“Great as our arts history is, it’s only a small part of the story of Provincetown,” Cabral told Jeff McLaughlin of The Globe in 1994, as the Heritage Museum show was being readied. “And many of the natives, the working people of this town, don’t really connect to it. To them, it’s not their history. I want to show them that the real history of Provincetown is about the ocean, about whaling, about Provincetown sailing to the farthest seas of the earth. I want the people to feel the museum here is their museum.”
An hour after closing the A House on Monday, 19 August 1996, Cabral died of a heart attack. He was buried — with military and Masonic honors — beside his parents and his daughter.
“He did more than acquire art, or preside over a popular bar,” Seth Rolbein wrote in Provincetown Magazine a week after Reggie’s death. “By a strange combination of timing, accident, and personal preference, he came to embody something not just important, but crucial and visceral about this community … a native son who reinvented himself, who created a mythic aspect to his life here in town. He did what most people who come to Provincetown from elsewhere hope to do. He transformed himself into his own new image.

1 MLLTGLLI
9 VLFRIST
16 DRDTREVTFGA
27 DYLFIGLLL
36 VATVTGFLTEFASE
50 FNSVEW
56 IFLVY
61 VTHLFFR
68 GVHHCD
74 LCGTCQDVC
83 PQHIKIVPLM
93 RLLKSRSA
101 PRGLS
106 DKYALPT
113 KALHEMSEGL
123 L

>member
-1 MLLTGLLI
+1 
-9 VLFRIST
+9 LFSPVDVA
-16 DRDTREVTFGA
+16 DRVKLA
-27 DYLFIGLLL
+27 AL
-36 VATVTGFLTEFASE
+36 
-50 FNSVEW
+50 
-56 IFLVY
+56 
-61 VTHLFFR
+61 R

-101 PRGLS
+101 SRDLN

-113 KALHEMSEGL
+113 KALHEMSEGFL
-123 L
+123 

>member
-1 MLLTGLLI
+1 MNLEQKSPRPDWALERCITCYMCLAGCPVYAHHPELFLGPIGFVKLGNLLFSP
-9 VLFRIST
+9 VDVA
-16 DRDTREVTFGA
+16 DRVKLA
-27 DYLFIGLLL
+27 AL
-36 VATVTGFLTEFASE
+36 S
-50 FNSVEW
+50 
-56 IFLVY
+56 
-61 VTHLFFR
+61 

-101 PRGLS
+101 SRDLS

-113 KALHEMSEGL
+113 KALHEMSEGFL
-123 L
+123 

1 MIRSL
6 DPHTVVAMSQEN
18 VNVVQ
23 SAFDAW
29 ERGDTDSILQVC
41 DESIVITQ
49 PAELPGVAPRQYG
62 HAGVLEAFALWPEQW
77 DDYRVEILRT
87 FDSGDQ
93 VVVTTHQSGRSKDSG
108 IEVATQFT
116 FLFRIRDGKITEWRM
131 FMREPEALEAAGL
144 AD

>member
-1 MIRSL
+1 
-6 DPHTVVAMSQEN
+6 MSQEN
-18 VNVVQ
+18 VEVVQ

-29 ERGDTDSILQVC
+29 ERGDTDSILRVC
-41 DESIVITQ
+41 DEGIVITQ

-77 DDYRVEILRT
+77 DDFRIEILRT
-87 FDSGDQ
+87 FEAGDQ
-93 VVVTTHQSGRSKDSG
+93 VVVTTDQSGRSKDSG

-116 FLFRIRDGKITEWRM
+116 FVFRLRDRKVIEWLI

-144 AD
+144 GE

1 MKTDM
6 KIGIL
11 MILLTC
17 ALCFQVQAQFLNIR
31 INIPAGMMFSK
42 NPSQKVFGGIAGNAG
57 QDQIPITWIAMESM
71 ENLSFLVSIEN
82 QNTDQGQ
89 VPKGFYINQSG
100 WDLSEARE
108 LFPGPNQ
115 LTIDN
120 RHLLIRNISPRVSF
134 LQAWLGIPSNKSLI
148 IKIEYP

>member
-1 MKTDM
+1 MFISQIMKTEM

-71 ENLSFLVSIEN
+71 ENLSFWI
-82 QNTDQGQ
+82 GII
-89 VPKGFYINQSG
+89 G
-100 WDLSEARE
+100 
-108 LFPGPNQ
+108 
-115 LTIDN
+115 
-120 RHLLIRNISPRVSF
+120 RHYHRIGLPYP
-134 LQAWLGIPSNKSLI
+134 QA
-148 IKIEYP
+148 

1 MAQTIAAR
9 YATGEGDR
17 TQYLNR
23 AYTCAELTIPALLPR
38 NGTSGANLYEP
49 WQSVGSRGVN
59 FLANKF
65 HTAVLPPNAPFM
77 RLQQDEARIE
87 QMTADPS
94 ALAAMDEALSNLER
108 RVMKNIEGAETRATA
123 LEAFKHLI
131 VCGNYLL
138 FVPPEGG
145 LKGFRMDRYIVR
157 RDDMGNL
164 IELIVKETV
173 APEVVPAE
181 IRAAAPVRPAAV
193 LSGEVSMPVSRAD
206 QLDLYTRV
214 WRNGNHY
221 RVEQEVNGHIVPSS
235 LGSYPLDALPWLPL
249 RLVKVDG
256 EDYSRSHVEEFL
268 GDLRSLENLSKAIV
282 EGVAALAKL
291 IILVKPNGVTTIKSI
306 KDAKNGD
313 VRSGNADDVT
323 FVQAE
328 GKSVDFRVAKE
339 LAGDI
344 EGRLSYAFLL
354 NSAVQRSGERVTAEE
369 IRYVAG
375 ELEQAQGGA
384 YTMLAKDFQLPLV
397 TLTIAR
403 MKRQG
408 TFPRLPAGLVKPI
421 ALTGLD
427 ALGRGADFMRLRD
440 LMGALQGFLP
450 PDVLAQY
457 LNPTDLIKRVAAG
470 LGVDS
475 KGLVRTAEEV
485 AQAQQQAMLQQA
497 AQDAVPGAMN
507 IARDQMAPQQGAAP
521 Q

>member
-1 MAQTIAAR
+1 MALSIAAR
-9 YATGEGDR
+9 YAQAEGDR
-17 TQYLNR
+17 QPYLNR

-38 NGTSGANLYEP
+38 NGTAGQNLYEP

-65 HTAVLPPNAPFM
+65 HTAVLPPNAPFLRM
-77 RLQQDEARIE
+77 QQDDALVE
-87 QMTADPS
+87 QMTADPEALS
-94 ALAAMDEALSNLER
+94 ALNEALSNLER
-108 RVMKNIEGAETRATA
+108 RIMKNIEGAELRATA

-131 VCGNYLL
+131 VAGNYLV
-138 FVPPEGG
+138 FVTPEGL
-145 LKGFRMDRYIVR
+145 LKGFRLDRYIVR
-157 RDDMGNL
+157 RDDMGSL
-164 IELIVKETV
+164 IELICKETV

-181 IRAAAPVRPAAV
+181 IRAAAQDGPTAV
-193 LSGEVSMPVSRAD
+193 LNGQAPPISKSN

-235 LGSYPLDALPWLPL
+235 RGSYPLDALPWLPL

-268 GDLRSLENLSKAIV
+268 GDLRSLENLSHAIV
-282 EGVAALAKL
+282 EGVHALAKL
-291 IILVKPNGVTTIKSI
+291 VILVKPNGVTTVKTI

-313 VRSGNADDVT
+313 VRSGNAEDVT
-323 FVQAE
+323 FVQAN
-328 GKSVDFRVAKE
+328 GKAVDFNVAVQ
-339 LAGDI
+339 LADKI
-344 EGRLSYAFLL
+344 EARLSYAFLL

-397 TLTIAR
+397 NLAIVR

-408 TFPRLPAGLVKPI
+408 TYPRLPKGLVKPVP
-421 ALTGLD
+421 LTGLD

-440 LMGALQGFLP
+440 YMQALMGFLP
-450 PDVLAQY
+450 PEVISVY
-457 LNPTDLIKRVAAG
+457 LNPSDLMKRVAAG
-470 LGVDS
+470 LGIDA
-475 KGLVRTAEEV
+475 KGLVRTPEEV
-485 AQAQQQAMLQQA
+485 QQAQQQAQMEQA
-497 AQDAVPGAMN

“None of this made Reggie Cabral saintly. But it did in some ways make him prescient. It also put him in the position of being the living symbol of Provincetown’s transformation. All the town’s elements seemed to coalesce, somehow much managed to reside within this one small man who was not always articulate, who did not always remember things the same way others did, whose life (to those who did not know him well) seemed neither simple nor obvious.”
Only three months later, Meara Cabral perished of smoke inhalation during a fire that devastated the Maushope residence for the elderly at 44 Harry Kemp Way. She was 70.
“Y1” on his service member’s stone means yeoman first class. The Masonic square-and-compass symbol separates his birth and death dates. [2012, Dunlap]
• Find a Grave Memorial No. 51635551.
• Provincetown’s Historic Cemeteries and Memorials, by Amy Whorf McGuiggan, Memorial No. 79.
¶ Last updated on 10 December 2021.